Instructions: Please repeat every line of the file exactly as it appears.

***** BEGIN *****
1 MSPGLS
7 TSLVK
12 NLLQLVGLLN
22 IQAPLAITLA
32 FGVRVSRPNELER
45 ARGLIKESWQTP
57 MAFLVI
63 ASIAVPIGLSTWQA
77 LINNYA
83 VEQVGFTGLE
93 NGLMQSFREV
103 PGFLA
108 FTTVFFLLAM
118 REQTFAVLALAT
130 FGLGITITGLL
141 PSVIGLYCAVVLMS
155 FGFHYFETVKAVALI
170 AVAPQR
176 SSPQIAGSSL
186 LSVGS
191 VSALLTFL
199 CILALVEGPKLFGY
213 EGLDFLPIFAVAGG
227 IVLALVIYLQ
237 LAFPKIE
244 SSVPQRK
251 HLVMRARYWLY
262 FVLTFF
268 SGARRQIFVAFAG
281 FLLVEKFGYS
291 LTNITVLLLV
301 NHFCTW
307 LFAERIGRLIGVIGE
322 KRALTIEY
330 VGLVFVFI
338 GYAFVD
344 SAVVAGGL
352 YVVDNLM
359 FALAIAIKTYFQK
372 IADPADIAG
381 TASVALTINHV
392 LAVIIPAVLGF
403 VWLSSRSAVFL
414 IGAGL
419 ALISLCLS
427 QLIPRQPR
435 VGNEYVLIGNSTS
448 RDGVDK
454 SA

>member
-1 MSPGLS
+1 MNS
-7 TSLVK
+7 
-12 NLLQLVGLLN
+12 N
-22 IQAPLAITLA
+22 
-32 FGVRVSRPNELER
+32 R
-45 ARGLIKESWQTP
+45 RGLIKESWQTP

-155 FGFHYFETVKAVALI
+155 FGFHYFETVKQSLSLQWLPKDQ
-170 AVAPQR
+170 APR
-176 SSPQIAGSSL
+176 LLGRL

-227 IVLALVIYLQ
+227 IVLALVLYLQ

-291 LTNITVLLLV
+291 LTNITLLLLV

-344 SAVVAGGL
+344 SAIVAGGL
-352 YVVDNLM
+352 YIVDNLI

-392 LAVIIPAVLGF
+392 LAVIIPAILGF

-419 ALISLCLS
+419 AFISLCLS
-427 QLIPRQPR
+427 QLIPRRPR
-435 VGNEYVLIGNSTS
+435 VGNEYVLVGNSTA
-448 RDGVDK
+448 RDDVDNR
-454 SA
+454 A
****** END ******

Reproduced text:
1 MSPGLS
7 TSLVK
12 NLLQLVGLLN
22 IQAPLAITLA
32 FGVRVSRPNELER
45 ARGLIKESWQTP
57 MAFLVI
63 ASIAVPIGLSTWQA
77 LINNYA
83 VEQVGFTGLE
93 NGLMQSFREV
103 PGFLA
108 FTTVFFLLAM
118 REQTFAVLALAT
130 FGLGITITGLL
141 PSVIGLYCAVVLMS
155 FGFHYFETVKAVALI
170 AVAPQR
176 SSPQIAGSSL
186 LSVGS
191 VSALLTFL
199 CILALVEGPKLFGY
213 EGLDFLPIFAVAGG
227 IVLALVIYLQ
237 LAFPKIE
244 SSVPQRK
251 HLVMRARYWLY
262 FVLTFF
268 SGARRQIFVAFAG
281 FLLVEKFGYS
291 LTNITVLLLV
301 NHFCTW
307 LFAERIGRLIGVIGE
322 KRALTIEY
330 VGLVFVFI
338 GYAFVD
344 SAVVAGGL
352 YVVDNLM
359 FALAIAIKTYFQK
372 IADPADIAG
381 TASVALTINHV
392 LAVIIPAVLGF
403 VWLSSRSAVFL
414 IGAGL
419 ALISLCLS
427 QLIPRQPR
435 VGNEYVLIGNSTS
448 RDGVDK
454 SA

>member
-1 MSPGLS
+1 MNS
-7 TSLVK
+7 
-12 NLLQLVGLLN
+12 N
-22 IQAPLAITLA
+22 
-32 FGVRVSRPNELER
+32 R
-45 ARGLIKESWQTP
+45 RGLIKESWQTP

-155 FGFHYFETVKAVALI
+155 FGFHYFETVKQSLSLQWLPKDQ
-170 AVAPQR
+170 APR
-176 SSPQIAGSSL
+176 LLGRL

-227 IVLALVIYLQ
+227 IVLALVLYLQ

-291 LTNITVLLLV
+291 LTNITLLLLV

-344 SAVVAGGL
+344 SAIVAGGL
-352 YVVDNLM
+352 YIVDNLI

-392 LAVIIPAVLGF
+392 LAVIIPAILGF

-419 ALISLCLS
+419 AFISLCLS
-427 QLIPRQPR
+427 QLIPRRPR
-435 VGNEYVLIGNSTS
+435 VGNEYVLVGNSTA
-448 RDGVDK
+448 RDDVDNR
-454 SA
+454 A